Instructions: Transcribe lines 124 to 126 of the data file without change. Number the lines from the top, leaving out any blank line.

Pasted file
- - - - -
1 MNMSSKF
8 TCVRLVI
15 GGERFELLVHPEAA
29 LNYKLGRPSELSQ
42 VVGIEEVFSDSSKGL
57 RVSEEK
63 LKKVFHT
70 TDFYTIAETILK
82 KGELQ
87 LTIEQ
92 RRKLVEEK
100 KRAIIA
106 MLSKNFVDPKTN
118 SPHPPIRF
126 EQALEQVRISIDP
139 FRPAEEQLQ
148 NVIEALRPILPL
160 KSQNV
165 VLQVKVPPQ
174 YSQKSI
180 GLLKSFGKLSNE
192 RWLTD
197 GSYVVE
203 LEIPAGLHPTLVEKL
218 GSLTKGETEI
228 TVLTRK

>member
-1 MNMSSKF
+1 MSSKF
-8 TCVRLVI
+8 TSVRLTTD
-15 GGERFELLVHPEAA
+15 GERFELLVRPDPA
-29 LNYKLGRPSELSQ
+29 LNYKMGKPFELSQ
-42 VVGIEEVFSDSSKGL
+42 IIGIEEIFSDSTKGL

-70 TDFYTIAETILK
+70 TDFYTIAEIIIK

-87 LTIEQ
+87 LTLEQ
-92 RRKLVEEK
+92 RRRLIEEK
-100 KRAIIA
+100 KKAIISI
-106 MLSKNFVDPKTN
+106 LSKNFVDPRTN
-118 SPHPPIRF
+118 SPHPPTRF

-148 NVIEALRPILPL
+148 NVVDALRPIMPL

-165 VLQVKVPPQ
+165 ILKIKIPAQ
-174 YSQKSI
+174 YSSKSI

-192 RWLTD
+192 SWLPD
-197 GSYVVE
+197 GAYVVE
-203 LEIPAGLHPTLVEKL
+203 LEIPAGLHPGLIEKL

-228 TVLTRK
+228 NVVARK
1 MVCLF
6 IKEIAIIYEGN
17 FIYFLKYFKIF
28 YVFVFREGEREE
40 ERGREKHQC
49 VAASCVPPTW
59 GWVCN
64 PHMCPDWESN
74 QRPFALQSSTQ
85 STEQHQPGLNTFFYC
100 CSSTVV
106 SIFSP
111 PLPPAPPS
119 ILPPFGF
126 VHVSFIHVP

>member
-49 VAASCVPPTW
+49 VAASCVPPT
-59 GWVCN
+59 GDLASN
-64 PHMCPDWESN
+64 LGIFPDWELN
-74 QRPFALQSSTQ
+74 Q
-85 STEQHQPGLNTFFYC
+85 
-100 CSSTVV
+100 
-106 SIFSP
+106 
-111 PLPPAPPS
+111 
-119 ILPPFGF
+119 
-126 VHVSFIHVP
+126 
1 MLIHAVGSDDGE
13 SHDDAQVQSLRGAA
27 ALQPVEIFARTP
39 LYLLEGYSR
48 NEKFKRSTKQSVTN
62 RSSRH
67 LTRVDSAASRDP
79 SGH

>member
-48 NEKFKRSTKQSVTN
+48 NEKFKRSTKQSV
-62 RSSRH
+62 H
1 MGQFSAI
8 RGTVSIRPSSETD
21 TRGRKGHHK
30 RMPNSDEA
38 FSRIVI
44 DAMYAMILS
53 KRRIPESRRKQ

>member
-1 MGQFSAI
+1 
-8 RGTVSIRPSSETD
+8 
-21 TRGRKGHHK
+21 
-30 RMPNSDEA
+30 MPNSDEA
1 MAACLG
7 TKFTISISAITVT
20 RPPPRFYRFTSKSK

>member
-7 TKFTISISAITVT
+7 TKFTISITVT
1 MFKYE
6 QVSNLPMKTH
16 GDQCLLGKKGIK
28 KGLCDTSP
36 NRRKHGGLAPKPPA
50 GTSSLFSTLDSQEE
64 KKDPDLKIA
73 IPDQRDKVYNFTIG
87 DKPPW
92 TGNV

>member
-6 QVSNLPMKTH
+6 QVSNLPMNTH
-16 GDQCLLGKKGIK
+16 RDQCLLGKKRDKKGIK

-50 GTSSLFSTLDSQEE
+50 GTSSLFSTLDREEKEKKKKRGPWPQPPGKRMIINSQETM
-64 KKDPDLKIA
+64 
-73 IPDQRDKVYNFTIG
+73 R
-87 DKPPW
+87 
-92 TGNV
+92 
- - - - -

+8 
-21 TRGRKGHHK
+21 